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Publication numberUS4758059 A
Publication typeGrant
Application numberUS 06/814,543
Publication dateJul 19, 1988
Filing dateDec 30, 1985
Priority dateDec 28, 1984
Fee statusPaid
Publication number06814543, 814543, US 4758059 A, US 4758059A, US-A-4758059, US4758059 A, US4758059A
InventorsNobuo Sakuma
Original AssigneeRicoh Company, Ltd.
Export CitationBiBTeX, EndNote, RefMan
External Links: USPTO, USPTO Assignment, Espacenet
Post-objective type optical deflector
US 4758059 A
Abstract
A post-objective type optical deflector, in which luminous fluxes are condensed by a convergent lens and thereafter deflected by a polygonal mirror, among apparatuses for scanning a laser beam, involves a problem in the deterioration of the curvature of field and the fθ characteristic. The deterioration of the curvature of field and the fθ characteristic may be corrected by forming a reflecting surface of a polygonal mirror into a convex surface or a convex cylindrical surface and adequately selecting the relationship between the distance A from the rotational center to the center of the reflecting surface, the radius of curvature R of the reflecting surface, the distance Lo from the deflection point of the polygonal mirror to the scanning surface, and the scanning width Yo.
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Claims(1)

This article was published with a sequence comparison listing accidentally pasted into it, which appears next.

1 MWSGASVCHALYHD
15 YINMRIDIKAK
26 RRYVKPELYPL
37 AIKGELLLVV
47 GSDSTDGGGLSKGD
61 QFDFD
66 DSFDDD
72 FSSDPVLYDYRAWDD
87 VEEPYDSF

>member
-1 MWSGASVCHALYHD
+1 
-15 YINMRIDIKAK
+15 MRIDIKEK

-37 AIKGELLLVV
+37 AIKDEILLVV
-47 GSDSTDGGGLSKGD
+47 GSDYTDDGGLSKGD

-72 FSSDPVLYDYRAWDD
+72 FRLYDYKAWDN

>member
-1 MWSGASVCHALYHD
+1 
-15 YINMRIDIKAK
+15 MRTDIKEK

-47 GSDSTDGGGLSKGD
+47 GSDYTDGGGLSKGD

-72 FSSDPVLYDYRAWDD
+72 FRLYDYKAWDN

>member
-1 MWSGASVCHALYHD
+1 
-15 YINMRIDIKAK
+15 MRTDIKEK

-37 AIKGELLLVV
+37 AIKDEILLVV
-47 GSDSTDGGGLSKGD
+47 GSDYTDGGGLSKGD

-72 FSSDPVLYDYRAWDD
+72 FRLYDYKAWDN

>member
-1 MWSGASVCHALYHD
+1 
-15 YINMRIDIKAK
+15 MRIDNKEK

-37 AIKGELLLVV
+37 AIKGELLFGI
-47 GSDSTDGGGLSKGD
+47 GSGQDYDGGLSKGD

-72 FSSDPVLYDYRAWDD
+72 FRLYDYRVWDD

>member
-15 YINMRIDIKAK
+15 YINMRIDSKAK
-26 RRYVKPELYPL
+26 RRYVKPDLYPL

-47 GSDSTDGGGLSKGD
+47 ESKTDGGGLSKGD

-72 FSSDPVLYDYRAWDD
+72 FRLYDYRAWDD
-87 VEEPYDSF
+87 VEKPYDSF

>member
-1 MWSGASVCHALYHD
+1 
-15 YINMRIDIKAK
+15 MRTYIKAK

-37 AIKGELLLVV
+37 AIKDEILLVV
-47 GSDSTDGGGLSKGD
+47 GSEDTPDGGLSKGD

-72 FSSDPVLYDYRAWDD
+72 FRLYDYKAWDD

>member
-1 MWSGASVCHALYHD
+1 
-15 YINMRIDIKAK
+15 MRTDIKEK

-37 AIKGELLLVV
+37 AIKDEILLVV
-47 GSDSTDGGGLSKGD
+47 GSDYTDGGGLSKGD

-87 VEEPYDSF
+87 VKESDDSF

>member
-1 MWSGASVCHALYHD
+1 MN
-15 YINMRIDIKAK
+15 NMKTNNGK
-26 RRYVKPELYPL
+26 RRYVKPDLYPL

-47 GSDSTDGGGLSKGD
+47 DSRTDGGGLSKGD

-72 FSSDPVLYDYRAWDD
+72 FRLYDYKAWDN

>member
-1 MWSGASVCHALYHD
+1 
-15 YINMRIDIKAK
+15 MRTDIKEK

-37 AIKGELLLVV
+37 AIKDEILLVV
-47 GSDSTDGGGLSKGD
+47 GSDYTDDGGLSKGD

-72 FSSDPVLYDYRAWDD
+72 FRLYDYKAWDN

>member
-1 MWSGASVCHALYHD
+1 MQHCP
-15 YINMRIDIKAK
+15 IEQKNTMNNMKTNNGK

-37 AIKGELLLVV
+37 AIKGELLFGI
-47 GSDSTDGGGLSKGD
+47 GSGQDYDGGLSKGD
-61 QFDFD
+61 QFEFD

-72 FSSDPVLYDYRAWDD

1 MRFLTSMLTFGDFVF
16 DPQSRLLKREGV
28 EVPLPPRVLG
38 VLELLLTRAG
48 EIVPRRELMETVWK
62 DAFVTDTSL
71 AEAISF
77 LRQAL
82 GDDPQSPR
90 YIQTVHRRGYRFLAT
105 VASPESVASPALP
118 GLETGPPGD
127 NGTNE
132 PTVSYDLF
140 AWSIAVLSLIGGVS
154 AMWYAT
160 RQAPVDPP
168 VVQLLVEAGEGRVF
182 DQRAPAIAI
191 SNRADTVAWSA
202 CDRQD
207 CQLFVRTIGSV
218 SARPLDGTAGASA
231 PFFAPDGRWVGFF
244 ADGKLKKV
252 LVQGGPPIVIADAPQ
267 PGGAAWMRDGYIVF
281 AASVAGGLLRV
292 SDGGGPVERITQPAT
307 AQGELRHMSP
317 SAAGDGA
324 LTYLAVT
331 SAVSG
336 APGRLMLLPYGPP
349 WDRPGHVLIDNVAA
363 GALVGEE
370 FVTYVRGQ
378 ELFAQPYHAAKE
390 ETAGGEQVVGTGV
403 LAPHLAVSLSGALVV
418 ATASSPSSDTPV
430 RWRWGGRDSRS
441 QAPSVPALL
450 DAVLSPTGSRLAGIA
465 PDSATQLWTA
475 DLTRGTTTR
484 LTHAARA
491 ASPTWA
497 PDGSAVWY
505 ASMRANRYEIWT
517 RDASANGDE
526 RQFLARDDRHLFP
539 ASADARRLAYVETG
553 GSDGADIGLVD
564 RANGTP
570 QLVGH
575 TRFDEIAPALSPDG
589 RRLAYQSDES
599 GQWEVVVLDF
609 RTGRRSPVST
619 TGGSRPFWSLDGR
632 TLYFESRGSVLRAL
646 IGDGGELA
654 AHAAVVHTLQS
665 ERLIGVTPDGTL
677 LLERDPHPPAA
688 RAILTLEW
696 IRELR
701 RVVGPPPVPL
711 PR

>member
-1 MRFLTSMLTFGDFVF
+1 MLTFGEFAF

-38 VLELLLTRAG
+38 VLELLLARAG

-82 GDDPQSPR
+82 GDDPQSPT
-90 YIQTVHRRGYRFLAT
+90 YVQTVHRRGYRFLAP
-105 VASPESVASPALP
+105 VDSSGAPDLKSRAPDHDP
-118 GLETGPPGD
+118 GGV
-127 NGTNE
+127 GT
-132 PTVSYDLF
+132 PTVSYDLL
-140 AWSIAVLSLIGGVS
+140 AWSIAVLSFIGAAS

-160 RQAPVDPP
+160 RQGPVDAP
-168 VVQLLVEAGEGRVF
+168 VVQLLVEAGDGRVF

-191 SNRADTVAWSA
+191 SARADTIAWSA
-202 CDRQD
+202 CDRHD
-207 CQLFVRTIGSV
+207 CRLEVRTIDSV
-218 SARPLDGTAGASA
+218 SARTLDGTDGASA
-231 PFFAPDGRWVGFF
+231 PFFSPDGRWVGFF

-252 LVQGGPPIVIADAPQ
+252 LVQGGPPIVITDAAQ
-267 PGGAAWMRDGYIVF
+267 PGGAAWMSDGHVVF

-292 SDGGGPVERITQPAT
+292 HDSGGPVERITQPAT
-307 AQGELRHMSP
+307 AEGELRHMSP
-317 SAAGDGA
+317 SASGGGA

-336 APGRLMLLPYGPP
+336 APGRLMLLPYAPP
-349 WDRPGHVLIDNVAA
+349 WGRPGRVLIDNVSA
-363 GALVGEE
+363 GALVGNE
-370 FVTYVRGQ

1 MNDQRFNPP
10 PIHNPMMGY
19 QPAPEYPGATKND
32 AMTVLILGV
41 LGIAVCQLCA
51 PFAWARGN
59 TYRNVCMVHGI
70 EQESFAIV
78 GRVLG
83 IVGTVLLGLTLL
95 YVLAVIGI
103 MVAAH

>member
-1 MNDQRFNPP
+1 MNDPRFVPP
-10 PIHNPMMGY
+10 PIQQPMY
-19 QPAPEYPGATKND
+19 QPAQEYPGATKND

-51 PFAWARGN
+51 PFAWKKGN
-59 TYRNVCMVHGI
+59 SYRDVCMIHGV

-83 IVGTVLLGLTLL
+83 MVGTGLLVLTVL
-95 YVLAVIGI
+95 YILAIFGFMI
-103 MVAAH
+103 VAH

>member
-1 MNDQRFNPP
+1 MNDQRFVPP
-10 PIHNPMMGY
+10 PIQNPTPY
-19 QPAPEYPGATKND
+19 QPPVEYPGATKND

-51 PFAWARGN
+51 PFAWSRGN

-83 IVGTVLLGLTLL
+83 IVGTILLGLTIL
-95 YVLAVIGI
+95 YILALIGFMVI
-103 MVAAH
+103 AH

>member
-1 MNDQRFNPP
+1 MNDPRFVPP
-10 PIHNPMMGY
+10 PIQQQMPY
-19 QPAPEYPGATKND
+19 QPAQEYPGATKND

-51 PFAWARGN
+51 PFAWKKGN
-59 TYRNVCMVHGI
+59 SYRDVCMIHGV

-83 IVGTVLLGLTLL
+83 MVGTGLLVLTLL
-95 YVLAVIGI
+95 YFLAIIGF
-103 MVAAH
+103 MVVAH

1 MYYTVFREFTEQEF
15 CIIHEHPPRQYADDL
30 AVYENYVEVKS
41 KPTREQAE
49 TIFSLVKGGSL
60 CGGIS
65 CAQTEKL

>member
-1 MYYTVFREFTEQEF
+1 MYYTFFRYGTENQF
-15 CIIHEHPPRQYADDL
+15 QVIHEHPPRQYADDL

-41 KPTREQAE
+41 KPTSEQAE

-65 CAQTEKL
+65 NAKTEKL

What is claimed is:
1. A post-objective type polygonal optical deflector including mirrors whose reflecting surfaces are convex spherical surfaces or cylindrical surfaces having the radius R, and an anamorphic optical element arranged between said deflector and a scanning surface to place an optical deflection surface and the scanning surface in the geometrical-optically conjugated relation, characterized in that the following relation is met
A/yo≦0.52(R/yo)(Lo/yo)-0.1708
where
A: Radius of an inscribed circle of the polygonal optical deflector
R: Radius of curvature of the reflecting surfaces of the polygonal optical deflector
Lo: Distance from a deflection point of the polygonal optical deflector to the scanning surface yo: Effective scanning width.
Description
BACKGROUND OF THE INVENTION

1. Field of the Invention

This invention relates to a post-objective type optical deflection apparatus, and particularly to an objective type optical deflection apparatus using a polygonal mirror.

2. Description of the Prior Art